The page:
Montgomery County officials have investigated 124 construction sites for possible COVID-19 violations, but have issued no citations or stop work orders since the pandemic began in March.
Out of the 124 inspections, the Montgomery County Department of Permitting Services gave 115 verbal warnings and “educational outreach,” according to Carmen Berrios Martinez, division chief of Permitting Services’ Division of Customer Support and Outreach.
Nine construction sites received notices of violations for persistent offenses, Berrios Martinez wrote in an email. Notices of violations are the final step before a construction site would receive a citation.
Five additional properties received multiple warnings about COVID-19 violations. If they violate guidelines one more time, they would be issued a notice of violation.
“DPS takes a progressive approach to enforcement choosing to educate, warn, and then issue a [notice of violation] after multiple infractions,” Barrios Martinez wrote in an email.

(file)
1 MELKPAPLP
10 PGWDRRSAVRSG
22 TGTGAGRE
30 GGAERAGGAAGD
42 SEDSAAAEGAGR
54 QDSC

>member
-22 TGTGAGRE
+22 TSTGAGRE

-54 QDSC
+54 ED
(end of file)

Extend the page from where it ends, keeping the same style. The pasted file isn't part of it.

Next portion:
The data provided to Bethesda Beat do not say what any of the inspections or violations were for and have no information about what sites or companies violated COVID-19 guidelines.
Asked for more information about repeat offenders, Berrios Martinez declined. Asked for the department’s rationale, she wrote in an email that the Department of Permitting Services does “not see a need to release additional information.”
“Our primary role is to educate our partners. The overwhelming majority of our partners are very cooperative and take the necessary action to be in compliance,” Berrios Martinez wrote.
In April, early in the COVID-19 pandemic, Montgomery County Health Officer Dr. Travis Gayles said the health department “will take appropriate actions” if workers on any site are found to be violating orders that prohibit gatherings of people. Gov. Larry Hogan at the time issued an executive order that allows local health departments to act if construction crews are not following social distancing guidelines intended to limit the spread of the coronavirus.
Under the order, health departments can force any business “unable or unwilling to comply” to modify what it is doing or limit access to or from the facility, or they can take a more drastic step of closing down an operation.